*EDIT: I discovered after using Sculpey Gloss coating on a finished practice head that it looks great, but because such a thin coat is needed, if any pressure or contact made to the eyes might crack it ( like me poking it with my finger nail). This is because there is a little flexibility in the Liquid Fimo after it is curred. So I wouldn't recommend this if you are selling/shipping your creation. I did try putting another thin layer of Liquid Fimo to fix it, but I would heat set this for a minute in the oven. I *really* was being careful with the Heat Gun, and still ended up burning an eyebrow (the sculpts, not mine heh). 


Whewww it feels good to get all of that out of my head and into a blog finally! I hope it all makes sense!  Now...I have this recipe that requires eye of newt, I wonder what color those would be? *Laugh*

See those little symbols right under this post? (I haven't figured out how to make them bigger, brighter or more eye catching...yet) Feel free to share this post! If you make some eyes feel free to leave a link in the comments I'd love to see them! Happy creating :)

~*Aimee*~

46 comments:

  1. We have just discovered your gorgeous tutorial - how good to hear STAEDTLER FIMO liquid could help you to make these awesome glass eyes!
    We'd love to meet you on our facebook fanpage http://www.facebook.com/STAEDTLER.headquarters - it would be great if you became a fan, too, and showed your artworks to all other FIMO fans on our page.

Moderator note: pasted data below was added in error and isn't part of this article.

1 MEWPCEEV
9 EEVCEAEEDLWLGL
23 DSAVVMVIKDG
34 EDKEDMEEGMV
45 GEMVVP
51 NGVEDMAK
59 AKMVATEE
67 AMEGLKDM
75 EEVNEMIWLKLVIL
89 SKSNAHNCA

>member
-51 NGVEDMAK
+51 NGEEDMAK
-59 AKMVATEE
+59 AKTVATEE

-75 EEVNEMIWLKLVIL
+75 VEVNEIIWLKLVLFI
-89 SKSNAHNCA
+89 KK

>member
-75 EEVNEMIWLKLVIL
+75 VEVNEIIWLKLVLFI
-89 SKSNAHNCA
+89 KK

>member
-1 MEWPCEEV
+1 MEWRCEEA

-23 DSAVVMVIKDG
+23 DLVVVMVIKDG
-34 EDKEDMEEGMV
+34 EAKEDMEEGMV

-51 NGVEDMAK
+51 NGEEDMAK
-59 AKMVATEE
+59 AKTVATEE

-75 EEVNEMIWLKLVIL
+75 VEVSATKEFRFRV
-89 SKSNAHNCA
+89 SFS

Hope to meet you soon and best regards from STAEDTLER headquarters in Germany, Yvonne

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  2. Sometimes, I go to bottom of what shows, at bottom of my post [before posting] and scroll up, to where my writing ends. Put one period, just under my last line. And this MAY trick Blogger to end my post, where I want it to end. :-)

    May I please jump in here and ask you to please come over and give a "Thumbs Up" to my Sat. post ,-) I know I'm a bit *frank,* but... Difficult times call for unique measures. ,-)

    Gentle hugs...

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  3. Wow Amiee! Fabulous instruction (you are a really good writer!). I had no idea about this technique. I've been making my eyes the hard way!! You've given me some wonderful ideas and I really appreciate it. Thank you so much for sharing!!!

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  4. You were sweet, to try to help me out, on re-sizing pics. But I'm on a Mac. The site you sent me [faststone dot org] works with Pc. -sigh-

    This is a big problem, for me... I love my iMac, but it's hard to find free downloadable programs, which work with it.

    Oh well, I'll work it out, some way. :-)

    Happy Thanksgiving!

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  5. I'm here to say THANK YOU for taking the time to comment a reply, to my blogging Questions. Thank you!

    Gentle Winter hugs...

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  6. oh cool! Thank you so much for this tutorial! Found you through OWOH and coming back so I can try this!

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  7. oooh, you are the queen of the universe! since seeing your eyes a few moments ago, i started stalking your blog. these are absolutely magnificent!!! i wish i had all the tools you do, and the patience... i'll probably end up with polk-a-dot blobs, but i thank you so very much for this tutorial! you rock!!

    x
    alicia

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  8. Aimee, This is such a wonderful tut, I found it while googling for glass eye makers!!!!!!!! Now if I could just learn how to work in polymer, I could use this!!!Thanks bunches for sharing!!!
    blessings,Flora